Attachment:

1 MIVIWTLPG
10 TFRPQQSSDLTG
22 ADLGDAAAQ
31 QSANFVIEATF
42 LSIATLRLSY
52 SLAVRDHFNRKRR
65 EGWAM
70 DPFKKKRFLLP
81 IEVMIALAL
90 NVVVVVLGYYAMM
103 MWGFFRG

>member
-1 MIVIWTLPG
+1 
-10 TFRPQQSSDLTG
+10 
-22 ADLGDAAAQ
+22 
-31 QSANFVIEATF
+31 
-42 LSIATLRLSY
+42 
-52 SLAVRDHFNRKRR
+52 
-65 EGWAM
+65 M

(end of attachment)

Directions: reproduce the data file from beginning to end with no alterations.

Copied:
1 MIVIWTLPG
10 TFRPQQSSDLTG
22 ADLGDAAAQ
31 QSANFVIEATF
42 LSIATLRLSY
52 SLAVRDHFNRKRR
65 EGWAM
70 DPFKKKRFLLP
81 IEVMIALAL
90 NVVVVVLGYYAMM
103 MWGFFRG

>member
-1 MIVIWTLPG
+1 
-10 TFRPQQSSDLTG
+10 
-22 ADLGDAAAQ
+22 
-31 QSANFVIEATF
+31 
-42 LSIATLRLSY
+42 
-52 SLAVRDHFNRKRR
+52 
-65 EGWAM
+65 M